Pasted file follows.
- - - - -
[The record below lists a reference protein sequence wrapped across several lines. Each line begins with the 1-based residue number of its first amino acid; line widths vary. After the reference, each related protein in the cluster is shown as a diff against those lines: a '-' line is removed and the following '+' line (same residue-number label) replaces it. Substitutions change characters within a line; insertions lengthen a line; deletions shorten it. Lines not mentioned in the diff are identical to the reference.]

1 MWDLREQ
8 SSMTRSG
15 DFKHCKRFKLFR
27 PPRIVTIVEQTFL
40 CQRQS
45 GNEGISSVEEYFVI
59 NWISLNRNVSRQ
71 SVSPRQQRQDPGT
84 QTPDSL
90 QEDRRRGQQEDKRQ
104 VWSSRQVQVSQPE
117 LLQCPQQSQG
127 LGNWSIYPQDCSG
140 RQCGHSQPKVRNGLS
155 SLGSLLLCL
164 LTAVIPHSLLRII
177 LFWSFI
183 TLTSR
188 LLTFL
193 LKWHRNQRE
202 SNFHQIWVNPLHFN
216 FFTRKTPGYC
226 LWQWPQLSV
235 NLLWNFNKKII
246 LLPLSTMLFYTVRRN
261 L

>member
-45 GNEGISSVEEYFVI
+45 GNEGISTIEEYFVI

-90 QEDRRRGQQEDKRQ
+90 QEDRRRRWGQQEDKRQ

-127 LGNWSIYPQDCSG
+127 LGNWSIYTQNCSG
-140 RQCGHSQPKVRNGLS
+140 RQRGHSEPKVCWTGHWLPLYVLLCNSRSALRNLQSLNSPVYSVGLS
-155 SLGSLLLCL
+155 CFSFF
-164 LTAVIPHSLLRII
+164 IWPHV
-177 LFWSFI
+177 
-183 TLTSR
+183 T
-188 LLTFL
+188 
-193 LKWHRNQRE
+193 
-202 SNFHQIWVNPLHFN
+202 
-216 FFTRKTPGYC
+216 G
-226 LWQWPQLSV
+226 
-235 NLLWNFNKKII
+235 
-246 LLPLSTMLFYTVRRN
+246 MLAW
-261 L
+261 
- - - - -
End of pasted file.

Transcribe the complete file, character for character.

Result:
[The record below lists a reference protein sequence wrapped across several lines. Each line begins with the 1-based residue number of its first amino acid; line widths vary. After the reference, each related protein in the cluster is shown as a diff against those lines: a '-' line is removed and the following '+' line (same residue-number label) replaces it. Substitutions change characters within a line; insertions lengthen a line; deletions shorten it. Lines not mentioned in the diff are identical to the reference.]

1 MWDLREQ
8 SSMTRSG
15 DFKHCKRFKLFR
27 PPRIVTIVEQTFL
40 CQRQS
45 GNEGISSVEEYFVI
59 NWISLNRNVSRQ
71 SVSPRQQRQDPGT
84 QTPDSL
90 QEDRRRGQQEDKRQ
104 VWSSRQVQVSQPE
117 LLQCPQQSQG
127 LGNWSIYPQDCSG
140 RQCGHSQPKVRNGLS
155 SLGSLLLCL
164 LTAVIPHSLLRII
177 LFWSFI
183 TLTSR
188 LLTFL
193 LKWHRNQRE
202 SNFHQIWVNPLHFN
216 FFTRKTPGYC
226 LWQWPQLSV
235 NLLWNFNKKII
246 LLPLSTMLFYTVRRN
261 L

>member
-45 GNEGISSVEEYFVI
+45 GNEGISTIEEYFVI

-90 QEDRRRGQQEDKRQ
+90 QEDRRRRWGQQEDKRQ

-127 LGNWSIYPQDCSG
+127 LGNWSIYTQNCSG
-140 RQCGHSQPKVRNGLS
+140 RQRGHSEPKVCWTGHWLPLYVLLCNSRSALRNLQSLNSPVYSVGLS
-155 SLGSLLLCL
+155 CFSFF
-164 LTAVIPHSLLRII
+164 IWPHV
-177 LFWSFI
+177 
-183 TLTSR
+183 T
-188 LLTFL
+188 
-193 LKWHRNQRE
+193 
-202 SNFHQIWVNPLHFN
+202 
-216 FFTRKTPGYC
+216 G
-226 LWQWPQLSV
+226 
-235 NLLWNFNKKII
+235 
-246 LLPLSTMLFYTVRRN
+246 MLAW
-261 L
+261 